Back in 1994 I had an idea that if you took the shear web out of a wing mast, and added that material to the sides, you would have better section properties, and a stiffer wing mast, with no increase in weight. And the panel aspect ratios would be closer to 1:1 so stronger actually.
In fact few alum masts have shear webs, but everybody forgets that.
First of all, I built two nearly identical wing masts; one with shear web and the other with the half of each shear web glued to each side . Then I load tested them. The improvement was remarkable.
Next I had Paul Steinert PE run a finite element study of the idea. The results were so good that we wrote a technical paper together on it. The paper was given and published at the 1994 MACM marine composites conference.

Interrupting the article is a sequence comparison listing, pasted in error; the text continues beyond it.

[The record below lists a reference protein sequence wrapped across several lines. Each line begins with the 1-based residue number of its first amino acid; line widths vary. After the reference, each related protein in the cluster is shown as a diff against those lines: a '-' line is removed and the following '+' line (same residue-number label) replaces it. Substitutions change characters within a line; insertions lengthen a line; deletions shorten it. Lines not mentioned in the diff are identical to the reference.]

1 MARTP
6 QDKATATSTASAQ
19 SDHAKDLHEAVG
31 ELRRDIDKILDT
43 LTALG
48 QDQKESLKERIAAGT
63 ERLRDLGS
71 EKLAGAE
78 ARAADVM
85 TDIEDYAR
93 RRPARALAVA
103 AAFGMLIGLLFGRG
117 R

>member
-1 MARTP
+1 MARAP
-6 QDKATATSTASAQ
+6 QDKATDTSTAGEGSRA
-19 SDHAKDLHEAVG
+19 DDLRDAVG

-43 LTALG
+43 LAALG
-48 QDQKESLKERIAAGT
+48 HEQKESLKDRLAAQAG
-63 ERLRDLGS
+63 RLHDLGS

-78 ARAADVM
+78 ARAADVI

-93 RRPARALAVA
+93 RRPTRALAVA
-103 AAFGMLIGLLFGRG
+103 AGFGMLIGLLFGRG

The paper had some difficulty later getting online however. Word5 for DOS had a great equation writing feature. The file would however completely lock up any later windows version of word. Also, the images were slides of photos of the computer screen. Those took some work to get digital. Meanwhile I got busy and neglected that paper. Recently I have realized that nobody has any idea what I am talking about without this paper being able to be online. So, along with everthing else, I will get it into InDesign and make it available.
Meanwhile here are some of the graphics that will be in it.
4 thoughts on “Better Wingmasts”
Hi Kurt – I’ve been designing and FE analysing wing masts for over 25 years and agree that the shear web is superfluous in terms of engineering benefit. It is useful as a construction aid for bent plywood or timber etc. Regards Peter S carbon-works
Kurt is a wingmast still beneficial if it is non rotating ?
worse than not beneficial. like a clock that is right twice a day.
…looking forward to the paper published online! Thanks for sharing!